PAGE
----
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Multivariable CalculusIntroduction

Lugemise aeg: ~20 min

Calculus is the study of continuously varying functions. Specifically, we examine rates of change (derivatives) and learn how to average (or total) the values of a function over a region (integration). In multivariable calculus, we generalize differentiation and integration ideas developed for functions defined on the number line \mathbb{R}^1 to the setting where our functions are defined on \mathbb{R}^d for some d \ge 1.

The ideas of multivariable calculus are useful for data science in at least a couple of ways: (i) when we model data, the functions we use to gauge the goodness of a model typically depend on many model variables. We optimize these functions by thinking about how they increase or decrease under small perturbations of the variables. And (ii) we will mathematically represent the idea of probability using functions on \mathbb{R}^d, and in that context probabilities will be recovered by integrating these functions.

We will begin by studying sequences and series.

Sequences and series

A sequence of real numbers (x_n)_{n=1}^\infty = x_1, x_2, \ldots converges to a number x \in \mathbb{R} if the distance from x_n to x on the number line can be made as small as desired by choosing n sufficiently large. In that case, we say that x_n \to x as n\to\infty, or \lim_{n\to\infty} x_n = x.

The sequence (-1)^n/n converges to 0 as n\to\infty, since the distance on the number line from 0 to (-1)^n/n is 1/n, and that distance may be made as small as desired by choosing n large enough. For example, if you want 1/n to be less than 0.001, all the values of n larger than 1000 will work.

Convergence to zero is apparent visually if make a scatter plot of a_n versus n, because the points are getting arbitrariy close to the horizontal axis as we move further to the right.

Squeeze theorem

If two sequences both converge to the same limit, then any sequence whose terms are sandwiched between the terms of those sequences also converges:

Theorem (Squeeze theorem)
If a_n \leq b_n \leq c_n for all n\geq 1 and if \lim_{n\to\infty} a_n = \lim_{n\to\infty} c_n, then the sequence (b_n)_{n=1}^{\infty} converges, and its limiting value is equal to the common limiting value of (a_n)_{n=1}^{\infty} and (c_n)_{n=1}^{\infty}.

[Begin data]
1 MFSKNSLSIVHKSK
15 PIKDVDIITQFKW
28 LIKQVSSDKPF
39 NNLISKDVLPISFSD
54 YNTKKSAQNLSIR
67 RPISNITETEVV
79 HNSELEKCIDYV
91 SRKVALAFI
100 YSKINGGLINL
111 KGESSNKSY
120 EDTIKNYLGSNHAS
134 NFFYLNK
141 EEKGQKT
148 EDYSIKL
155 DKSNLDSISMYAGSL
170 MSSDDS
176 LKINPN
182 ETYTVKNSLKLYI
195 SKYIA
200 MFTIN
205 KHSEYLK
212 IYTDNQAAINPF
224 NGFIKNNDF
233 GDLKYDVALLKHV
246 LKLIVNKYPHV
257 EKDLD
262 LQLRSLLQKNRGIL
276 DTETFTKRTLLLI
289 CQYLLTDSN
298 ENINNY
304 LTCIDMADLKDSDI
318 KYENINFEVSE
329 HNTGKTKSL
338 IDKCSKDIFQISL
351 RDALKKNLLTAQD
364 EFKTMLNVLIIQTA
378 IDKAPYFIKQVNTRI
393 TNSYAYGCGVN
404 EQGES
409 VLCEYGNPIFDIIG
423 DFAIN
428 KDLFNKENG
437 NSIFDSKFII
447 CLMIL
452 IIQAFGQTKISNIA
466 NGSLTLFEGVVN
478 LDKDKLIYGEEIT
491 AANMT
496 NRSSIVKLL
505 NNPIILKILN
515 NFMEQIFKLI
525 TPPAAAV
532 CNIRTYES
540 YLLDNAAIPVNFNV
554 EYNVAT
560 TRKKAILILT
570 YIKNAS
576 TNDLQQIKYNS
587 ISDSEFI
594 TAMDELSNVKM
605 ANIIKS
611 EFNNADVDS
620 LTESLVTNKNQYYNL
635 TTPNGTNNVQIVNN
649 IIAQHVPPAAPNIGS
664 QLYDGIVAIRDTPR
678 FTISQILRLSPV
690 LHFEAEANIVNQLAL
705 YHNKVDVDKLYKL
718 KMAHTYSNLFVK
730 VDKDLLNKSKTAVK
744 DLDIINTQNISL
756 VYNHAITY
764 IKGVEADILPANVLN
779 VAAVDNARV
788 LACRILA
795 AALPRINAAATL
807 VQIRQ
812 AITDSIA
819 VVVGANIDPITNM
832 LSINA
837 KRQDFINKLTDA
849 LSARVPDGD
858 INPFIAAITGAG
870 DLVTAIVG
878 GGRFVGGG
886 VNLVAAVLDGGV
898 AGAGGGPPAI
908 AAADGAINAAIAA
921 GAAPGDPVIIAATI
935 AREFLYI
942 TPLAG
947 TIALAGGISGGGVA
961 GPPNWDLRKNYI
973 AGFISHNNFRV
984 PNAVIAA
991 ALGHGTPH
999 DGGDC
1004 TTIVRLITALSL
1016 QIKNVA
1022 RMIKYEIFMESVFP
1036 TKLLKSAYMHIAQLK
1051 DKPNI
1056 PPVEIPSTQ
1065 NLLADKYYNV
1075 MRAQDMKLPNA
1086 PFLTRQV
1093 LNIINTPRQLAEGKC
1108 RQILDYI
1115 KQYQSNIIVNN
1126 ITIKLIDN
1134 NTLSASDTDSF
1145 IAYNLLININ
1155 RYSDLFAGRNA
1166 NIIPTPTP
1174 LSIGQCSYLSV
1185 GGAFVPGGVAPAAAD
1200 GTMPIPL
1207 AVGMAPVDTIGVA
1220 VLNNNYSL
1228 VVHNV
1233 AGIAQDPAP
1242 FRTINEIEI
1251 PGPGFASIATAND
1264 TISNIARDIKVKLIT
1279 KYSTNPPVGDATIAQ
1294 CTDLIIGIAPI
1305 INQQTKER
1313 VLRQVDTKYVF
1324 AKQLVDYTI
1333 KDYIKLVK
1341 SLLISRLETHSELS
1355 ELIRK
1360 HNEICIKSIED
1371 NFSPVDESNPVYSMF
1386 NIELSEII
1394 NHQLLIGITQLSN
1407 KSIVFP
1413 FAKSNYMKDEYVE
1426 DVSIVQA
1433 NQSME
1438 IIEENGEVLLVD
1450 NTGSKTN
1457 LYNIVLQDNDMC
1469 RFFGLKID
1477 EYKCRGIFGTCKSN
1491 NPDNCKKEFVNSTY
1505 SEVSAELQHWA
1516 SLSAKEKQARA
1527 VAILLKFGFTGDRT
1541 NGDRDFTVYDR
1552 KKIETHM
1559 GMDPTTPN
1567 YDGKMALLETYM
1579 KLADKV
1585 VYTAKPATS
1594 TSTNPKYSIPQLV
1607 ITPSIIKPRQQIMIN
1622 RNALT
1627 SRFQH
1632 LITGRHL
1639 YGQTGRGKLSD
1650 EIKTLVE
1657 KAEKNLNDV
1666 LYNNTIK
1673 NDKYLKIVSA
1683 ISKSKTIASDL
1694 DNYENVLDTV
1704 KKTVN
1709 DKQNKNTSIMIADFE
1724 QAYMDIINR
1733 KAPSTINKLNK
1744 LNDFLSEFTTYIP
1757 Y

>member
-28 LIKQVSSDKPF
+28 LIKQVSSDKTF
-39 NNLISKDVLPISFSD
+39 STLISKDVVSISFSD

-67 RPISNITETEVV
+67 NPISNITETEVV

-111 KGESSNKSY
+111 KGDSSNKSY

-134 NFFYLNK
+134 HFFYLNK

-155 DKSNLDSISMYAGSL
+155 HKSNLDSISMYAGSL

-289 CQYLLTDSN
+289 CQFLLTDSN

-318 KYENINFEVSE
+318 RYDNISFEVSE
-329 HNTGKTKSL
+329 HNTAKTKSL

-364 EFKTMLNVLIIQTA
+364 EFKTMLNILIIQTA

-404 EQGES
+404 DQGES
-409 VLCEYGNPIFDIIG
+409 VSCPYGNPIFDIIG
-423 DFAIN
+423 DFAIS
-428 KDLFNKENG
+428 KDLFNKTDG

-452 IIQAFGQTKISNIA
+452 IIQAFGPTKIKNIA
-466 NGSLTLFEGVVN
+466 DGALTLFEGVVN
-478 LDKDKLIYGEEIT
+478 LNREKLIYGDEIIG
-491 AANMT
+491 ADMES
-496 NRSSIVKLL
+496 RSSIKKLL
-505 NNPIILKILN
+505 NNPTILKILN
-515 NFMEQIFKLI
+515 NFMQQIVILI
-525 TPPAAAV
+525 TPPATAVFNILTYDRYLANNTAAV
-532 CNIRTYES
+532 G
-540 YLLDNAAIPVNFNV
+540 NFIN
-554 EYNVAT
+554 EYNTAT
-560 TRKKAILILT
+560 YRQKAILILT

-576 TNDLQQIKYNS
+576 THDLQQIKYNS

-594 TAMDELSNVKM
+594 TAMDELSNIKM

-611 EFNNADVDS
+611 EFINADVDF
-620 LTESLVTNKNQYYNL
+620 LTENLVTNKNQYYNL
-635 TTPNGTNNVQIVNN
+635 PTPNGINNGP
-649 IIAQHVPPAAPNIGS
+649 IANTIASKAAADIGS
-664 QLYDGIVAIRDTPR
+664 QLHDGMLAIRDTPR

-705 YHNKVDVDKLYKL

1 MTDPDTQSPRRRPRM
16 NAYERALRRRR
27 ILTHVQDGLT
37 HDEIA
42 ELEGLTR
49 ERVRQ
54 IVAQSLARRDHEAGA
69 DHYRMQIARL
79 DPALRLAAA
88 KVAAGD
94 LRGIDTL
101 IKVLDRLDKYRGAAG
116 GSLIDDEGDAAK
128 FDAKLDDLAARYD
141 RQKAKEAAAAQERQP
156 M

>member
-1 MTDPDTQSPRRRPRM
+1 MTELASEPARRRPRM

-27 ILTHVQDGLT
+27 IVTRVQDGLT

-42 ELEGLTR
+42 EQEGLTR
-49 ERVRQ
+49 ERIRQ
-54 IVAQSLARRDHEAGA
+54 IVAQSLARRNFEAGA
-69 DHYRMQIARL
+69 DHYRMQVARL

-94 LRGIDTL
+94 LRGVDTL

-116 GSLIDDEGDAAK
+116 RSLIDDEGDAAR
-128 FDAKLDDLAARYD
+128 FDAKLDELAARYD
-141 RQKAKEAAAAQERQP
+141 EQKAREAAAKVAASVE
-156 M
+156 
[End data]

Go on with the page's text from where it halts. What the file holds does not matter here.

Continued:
Suppose that |x_n| \leq n^{-1/2} for all n \geq 1. Show that x_n \to 0 as n\to\infty.

Solution. We have -n^{-1/2} \leq x_n \leq n^{-1/2} for all n, so we may apply the squeeze theorem to the sequences -n^{-1/2} and n^{-1/2} to conclude that x_n \to 0 as n\to\infty.


A series \sum_{n=1}^\infty x_n = x_1 + x_2 + x_3 + \cdots converges if the sequence (S_n)_{n=1}^\infty converges, where

\begin{align*}S_n = x_1 + x_2 + \cdots + x_n\end{align*}

is the n\text{th} partial sum. Roughly speaking, a series with positive terms converges if its terms converge to 0 fast enough. In particular, the terms must converge to zero:

Theorem (Term test)
If a_n does not converge to zero, then the series \displaystyle{\sum_{n=1}^\infty a_n} does not converge.

Show that \displaystyle{\sum_{n=1}^\infty \frac{n}{n+1}} does not converge. Plot the partial sums using the code below to appreciate this fact visually. (You have to run the cell twice for the plot to show; the second time will be quick.)

import matplotlib.pyplot as plt
import numpy as np
A = [n/(n+1) for n in range(1,1001)]
plt.scatter(range(1, 1001), np.cumsum(A))

Solution. Since n/(n+1) converges to 1 as n\to\infty, the sum of these terms does not converge to zero, by the term test. The graph of the sequence of partial sums shows how the partial sums increase (approximately linearly) without bound, illustrating the series' lack of convergence to a finite value.

Another valid statement suggested by the "terms go to 0 fast enough" intuition is that convergence of one series implies convergence of any other series whose terms go to 0 at least as fast:

Theorem (Comparison test)
If \sum_{n=1}^\infty b_n converges and if |a_n| \leq b_n for all n, then \sum_{n=1}^\infty a_n converges.

Conversely, if \sum_{n=1}^\infty b_n does not converge and 0 \leq b_n \leq a_n, then \Sigma_{n=1}^\infty a_n also does not converge.

The comparison test works well in conjunction with a list of basic series whose convergence is known.


  • The series \sum_{n=1}^\infty n^p converges if and only if p < -1.
  • The series \sum_{n=1}^\infty a^n converges if and only if -1 < a < 1.

Show that the series \sum_{n=1}^\infty \frac{1}{n^2 + n} converges.

Solution. We know that \frac{1}{n^2 + n} < \frac{1}{n^2} and that \sum_{n=1}^\infty \frac{1}{n^2} converges. Therefore, the comparison test implies that \frac{1}{n^2 + n} converges.

Numerically examine the statement that \sum_{n=1}^\infty \frac{1}{n^2} converges to \frac{\pi^2}{6}.

import numpy as np

Solution. The expression

sum(1/n**2 for n in range(1,1001)) - np.pi**2/6

returns -0.0009995001666649461, while

import numpy as np
sum(1/n**2 for n in range(1,10_000_001)) - np.pi**2/6

evaluates to -9.999994563525405e-7. This is consistent with the proposition that \sum_{n=1}^N \frac{1}{n^2} gets arbitrarily close to \pi^2/6 for large enough N.

Bruno Bruno